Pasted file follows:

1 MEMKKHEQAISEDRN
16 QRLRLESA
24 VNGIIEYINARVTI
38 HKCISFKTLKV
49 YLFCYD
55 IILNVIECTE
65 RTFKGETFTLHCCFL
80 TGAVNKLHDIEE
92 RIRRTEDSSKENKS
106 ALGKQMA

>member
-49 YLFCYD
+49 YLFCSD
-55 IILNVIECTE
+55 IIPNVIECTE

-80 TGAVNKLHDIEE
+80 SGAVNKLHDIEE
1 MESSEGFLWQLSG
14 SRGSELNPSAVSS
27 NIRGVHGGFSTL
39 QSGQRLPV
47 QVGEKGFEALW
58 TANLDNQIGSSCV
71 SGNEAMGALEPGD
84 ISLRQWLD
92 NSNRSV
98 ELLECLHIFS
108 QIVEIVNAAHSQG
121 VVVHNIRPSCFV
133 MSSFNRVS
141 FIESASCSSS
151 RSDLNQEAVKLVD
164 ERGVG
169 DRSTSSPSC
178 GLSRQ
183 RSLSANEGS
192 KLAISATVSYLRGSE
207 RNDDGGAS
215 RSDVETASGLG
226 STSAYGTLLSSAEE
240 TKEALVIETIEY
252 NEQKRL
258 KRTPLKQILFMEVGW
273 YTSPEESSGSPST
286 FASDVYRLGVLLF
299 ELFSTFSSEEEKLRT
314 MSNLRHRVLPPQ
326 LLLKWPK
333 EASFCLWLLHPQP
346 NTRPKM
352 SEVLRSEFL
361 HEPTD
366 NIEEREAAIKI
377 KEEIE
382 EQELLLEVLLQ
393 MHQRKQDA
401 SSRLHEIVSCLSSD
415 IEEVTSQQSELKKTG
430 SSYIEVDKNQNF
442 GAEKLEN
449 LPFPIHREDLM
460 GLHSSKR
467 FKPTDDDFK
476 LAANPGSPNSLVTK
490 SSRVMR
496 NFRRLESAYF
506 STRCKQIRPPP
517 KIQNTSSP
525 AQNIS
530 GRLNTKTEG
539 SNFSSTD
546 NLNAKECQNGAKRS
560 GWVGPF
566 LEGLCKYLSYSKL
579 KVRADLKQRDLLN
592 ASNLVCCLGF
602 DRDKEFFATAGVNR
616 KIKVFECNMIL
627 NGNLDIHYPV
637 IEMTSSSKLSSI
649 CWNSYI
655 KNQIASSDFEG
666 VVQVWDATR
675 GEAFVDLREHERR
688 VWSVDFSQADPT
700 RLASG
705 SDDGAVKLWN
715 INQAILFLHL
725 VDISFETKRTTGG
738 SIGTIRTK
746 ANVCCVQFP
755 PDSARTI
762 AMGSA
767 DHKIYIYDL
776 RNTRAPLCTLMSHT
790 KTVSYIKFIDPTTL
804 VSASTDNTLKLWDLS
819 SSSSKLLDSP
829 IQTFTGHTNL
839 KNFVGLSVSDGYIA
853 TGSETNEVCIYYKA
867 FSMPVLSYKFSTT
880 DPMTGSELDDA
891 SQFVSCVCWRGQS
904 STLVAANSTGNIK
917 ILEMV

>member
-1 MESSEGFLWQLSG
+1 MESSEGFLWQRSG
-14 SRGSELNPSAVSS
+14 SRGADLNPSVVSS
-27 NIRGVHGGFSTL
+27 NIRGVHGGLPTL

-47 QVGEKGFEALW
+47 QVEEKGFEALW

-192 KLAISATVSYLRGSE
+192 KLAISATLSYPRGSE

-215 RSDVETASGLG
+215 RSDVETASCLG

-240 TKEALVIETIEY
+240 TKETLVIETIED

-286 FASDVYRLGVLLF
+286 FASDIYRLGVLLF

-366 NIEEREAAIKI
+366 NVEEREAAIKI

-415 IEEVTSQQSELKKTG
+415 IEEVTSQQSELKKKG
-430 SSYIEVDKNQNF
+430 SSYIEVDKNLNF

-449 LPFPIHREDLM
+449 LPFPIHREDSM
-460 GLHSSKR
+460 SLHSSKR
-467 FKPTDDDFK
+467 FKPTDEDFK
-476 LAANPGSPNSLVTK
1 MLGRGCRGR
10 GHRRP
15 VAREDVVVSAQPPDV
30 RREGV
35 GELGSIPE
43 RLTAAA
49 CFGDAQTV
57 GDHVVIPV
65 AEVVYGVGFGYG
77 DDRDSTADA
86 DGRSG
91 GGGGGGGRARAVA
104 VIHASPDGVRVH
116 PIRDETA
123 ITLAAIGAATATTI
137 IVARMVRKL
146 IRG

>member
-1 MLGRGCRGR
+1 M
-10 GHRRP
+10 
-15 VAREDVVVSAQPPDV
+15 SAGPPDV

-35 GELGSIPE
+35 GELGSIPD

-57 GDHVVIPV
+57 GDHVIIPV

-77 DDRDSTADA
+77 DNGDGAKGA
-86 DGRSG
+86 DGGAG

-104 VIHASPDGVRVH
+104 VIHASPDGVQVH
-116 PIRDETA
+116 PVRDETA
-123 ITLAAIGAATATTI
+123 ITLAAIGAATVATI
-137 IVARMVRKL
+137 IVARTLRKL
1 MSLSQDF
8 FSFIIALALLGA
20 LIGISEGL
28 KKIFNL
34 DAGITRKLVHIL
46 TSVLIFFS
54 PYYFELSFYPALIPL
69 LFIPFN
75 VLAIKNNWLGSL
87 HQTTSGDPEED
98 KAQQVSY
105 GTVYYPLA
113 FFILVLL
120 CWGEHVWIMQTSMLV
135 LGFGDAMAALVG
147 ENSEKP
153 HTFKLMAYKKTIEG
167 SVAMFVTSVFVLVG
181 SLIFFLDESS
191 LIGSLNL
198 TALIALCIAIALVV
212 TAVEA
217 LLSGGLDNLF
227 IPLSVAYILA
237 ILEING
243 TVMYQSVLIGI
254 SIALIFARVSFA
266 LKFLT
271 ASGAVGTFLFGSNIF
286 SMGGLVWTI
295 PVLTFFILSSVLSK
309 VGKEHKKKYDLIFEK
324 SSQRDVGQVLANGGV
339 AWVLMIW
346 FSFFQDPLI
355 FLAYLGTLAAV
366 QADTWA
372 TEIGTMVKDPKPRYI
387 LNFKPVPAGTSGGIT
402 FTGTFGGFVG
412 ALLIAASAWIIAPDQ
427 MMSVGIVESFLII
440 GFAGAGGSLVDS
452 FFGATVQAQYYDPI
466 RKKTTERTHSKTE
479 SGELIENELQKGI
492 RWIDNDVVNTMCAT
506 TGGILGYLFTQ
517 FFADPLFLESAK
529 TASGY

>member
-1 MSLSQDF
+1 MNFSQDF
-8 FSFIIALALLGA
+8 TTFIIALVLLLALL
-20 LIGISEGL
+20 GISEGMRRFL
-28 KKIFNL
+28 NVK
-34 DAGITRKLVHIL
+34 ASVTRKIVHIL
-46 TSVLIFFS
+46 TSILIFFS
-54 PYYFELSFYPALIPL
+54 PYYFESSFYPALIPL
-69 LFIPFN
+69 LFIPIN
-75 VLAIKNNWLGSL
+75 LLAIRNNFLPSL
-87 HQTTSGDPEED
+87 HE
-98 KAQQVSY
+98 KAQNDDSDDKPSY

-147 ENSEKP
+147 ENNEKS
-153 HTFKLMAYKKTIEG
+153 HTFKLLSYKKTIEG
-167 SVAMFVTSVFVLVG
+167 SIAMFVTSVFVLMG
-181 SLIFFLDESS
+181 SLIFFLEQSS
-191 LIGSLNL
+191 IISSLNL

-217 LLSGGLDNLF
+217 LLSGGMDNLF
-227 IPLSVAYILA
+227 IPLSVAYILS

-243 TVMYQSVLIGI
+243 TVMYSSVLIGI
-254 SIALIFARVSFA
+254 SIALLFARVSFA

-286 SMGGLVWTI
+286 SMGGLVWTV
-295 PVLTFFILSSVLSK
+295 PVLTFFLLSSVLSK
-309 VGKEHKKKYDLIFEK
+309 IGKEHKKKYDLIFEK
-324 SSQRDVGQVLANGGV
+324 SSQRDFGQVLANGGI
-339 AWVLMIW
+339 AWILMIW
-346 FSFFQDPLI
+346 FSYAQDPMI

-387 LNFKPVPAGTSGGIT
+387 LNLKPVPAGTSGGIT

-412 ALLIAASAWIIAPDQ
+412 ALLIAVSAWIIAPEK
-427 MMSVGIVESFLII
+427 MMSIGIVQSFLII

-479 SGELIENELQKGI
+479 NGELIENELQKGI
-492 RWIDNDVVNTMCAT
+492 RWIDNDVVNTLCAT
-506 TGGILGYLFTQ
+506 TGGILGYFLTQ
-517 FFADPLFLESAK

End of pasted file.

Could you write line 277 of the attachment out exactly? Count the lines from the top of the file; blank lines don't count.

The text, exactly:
+339 AWILMIW